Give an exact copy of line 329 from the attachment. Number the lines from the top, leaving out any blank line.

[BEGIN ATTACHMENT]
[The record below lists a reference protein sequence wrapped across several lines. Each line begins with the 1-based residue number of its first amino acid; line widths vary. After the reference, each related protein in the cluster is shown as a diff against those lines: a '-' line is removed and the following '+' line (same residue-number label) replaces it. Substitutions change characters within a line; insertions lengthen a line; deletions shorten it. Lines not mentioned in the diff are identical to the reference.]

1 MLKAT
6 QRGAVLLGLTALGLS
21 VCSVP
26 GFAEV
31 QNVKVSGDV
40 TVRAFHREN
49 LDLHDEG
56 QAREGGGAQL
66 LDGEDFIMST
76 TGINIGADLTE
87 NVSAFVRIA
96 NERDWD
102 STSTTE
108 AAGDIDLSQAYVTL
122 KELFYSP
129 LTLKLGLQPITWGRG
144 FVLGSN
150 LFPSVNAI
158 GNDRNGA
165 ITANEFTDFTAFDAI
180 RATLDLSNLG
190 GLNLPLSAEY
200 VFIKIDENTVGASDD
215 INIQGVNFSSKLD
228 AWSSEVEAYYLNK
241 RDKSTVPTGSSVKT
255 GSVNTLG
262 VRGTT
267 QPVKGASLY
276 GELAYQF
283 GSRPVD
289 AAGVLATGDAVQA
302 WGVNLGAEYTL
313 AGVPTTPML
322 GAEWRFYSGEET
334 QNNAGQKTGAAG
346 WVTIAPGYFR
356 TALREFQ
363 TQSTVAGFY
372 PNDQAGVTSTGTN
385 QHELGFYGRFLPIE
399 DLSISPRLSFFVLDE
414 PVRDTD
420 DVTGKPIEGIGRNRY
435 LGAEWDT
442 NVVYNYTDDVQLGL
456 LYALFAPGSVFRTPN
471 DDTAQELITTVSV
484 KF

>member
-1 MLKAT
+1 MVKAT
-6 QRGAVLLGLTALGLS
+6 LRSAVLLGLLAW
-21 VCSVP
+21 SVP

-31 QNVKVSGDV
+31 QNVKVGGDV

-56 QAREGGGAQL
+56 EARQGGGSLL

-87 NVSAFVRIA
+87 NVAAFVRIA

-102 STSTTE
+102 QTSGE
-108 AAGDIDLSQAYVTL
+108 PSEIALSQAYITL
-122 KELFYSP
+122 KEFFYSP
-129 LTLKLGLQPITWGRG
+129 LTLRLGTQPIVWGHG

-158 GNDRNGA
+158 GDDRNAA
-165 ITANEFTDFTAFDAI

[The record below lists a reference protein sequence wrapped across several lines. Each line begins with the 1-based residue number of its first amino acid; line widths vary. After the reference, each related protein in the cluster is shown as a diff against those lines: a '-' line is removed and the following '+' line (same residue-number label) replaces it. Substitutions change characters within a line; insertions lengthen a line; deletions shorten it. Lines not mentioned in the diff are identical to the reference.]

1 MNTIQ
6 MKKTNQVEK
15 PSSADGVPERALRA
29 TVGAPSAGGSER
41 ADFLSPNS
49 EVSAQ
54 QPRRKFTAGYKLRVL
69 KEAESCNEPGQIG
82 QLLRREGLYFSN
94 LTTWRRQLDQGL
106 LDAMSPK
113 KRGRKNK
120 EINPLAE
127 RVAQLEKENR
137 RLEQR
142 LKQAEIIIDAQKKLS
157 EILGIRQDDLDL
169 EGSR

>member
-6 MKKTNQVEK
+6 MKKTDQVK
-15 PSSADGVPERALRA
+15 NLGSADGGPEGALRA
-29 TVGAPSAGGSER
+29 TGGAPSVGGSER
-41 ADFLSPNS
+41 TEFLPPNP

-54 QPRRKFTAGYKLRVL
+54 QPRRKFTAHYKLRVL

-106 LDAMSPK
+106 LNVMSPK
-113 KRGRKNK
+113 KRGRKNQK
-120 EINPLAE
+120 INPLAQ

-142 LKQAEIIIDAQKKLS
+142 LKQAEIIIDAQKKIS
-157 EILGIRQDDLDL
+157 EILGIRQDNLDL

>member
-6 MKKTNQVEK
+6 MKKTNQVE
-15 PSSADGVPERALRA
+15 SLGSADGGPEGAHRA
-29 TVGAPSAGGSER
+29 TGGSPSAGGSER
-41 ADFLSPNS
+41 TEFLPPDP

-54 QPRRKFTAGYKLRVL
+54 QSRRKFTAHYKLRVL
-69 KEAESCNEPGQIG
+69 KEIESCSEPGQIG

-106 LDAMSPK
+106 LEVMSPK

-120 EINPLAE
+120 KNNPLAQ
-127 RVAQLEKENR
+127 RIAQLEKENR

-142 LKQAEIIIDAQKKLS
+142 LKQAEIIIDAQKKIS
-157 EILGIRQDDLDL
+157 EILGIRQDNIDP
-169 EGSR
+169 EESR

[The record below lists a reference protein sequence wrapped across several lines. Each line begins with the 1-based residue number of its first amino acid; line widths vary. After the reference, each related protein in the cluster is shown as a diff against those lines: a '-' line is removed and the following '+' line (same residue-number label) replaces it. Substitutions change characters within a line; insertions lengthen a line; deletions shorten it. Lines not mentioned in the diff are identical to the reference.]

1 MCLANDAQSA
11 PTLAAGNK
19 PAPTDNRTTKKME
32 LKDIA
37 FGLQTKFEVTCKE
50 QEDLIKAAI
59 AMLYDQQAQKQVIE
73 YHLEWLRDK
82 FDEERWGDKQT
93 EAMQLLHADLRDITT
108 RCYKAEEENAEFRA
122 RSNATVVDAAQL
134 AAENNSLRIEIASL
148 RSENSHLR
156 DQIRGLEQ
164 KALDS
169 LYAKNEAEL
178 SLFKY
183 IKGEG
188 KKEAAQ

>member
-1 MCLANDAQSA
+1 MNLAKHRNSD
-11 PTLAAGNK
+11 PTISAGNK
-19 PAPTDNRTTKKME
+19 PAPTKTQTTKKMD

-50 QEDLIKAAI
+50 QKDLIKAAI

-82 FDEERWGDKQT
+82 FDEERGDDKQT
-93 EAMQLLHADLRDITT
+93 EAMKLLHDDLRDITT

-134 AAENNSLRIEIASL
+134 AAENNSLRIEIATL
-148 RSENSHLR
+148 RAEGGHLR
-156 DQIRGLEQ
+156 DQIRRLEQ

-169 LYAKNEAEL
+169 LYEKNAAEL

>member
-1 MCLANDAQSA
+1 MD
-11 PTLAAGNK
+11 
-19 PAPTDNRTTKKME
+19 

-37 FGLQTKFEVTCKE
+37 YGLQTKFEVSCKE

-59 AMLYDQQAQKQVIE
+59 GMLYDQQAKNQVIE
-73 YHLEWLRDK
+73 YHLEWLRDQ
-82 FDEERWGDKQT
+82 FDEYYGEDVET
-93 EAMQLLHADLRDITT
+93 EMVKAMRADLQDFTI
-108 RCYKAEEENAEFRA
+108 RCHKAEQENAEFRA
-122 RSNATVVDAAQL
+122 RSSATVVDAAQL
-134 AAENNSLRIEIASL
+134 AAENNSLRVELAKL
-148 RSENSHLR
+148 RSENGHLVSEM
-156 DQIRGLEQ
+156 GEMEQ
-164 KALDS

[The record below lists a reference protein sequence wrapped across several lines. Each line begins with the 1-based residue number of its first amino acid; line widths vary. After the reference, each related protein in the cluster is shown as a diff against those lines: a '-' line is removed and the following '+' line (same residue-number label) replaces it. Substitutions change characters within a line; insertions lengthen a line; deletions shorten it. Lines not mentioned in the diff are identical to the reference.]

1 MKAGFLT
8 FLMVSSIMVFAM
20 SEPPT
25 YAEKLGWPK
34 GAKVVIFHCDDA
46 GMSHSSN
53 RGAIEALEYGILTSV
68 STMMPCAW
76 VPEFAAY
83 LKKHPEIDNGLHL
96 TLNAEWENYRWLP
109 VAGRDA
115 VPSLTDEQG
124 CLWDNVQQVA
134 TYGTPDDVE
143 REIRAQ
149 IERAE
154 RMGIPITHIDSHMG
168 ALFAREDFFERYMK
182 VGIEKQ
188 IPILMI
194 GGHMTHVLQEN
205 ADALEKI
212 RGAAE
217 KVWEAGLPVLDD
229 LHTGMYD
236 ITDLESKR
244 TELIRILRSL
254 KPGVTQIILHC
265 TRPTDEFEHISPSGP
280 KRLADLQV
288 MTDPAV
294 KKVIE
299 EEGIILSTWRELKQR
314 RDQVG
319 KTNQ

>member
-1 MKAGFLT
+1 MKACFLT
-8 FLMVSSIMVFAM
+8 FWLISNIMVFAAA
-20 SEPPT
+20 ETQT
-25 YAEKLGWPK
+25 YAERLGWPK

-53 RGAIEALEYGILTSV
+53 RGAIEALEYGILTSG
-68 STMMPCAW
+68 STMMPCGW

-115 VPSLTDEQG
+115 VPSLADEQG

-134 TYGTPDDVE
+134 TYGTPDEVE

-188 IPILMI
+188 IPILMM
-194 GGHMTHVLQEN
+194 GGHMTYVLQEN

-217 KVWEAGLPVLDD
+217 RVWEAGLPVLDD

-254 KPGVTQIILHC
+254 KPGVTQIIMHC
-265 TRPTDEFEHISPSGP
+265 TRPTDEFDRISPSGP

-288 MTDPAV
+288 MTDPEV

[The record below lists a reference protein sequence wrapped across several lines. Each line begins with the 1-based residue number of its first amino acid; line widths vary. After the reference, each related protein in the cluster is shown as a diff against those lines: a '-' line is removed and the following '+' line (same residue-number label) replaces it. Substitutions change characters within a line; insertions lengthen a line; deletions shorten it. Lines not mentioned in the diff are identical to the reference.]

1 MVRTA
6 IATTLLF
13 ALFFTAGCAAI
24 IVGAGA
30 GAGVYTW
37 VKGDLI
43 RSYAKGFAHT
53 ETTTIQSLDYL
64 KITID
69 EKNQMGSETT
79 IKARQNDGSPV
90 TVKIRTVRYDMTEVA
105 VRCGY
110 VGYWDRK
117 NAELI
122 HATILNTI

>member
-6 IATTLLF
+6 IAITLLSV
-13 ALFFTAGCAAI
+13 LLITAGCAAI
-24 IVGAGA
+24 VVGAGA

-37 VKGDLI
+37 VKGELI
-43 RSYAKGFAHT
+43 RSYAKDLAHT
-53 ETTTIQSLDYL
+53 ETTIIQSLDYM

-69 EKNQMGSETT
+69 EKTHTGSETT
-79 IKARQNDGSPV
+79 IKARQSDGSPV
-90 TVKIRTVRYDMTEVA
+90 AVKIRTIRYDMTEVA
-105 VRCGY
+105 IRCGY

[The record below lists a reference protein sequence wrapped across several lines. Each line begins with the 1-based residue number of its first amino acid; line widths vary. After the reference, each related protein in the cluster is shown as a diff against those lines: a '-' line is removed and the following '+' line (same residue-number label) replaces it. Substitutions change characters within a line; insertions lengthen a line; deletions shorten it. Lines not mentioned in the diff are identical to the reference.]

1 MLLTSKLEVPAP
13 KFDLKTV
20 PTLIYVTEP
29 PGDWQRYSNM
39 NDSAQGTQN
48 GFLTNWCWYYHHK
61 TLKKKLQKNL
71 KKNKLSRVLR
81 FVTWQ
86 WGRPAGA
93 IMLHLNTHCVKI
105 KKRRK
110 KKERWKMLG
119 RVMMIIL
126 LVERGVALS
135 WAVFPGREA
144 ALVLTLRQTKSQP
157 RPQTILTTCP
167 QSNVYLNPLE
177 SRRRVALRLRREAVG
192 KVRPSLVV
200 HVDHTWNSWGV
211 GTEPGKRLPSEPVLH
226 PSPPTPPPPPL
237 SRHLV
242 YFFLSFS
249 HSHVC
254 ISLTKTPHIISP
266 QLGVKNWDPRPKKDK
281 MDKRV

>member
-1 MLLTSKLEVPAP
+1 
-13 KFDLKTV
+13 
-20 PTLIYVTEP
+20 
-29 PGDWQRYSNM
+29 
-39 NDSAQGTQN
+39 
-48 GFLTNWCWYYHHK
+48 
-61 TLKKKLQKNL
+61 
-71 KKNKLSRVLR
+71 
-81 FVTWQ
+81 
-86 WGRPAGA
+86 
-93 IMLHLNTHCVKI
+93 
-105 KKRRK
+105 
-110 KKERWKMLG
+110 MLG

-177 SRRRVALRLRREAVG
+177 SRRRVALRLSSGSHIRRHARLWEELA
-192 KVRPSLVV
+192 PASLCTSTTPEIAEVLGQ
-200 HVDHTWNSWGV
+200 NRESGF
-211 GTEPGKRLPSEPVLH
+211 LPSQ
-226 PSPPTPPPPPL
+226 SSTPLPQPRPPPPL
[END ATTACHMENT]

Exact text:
126 LVERGVALS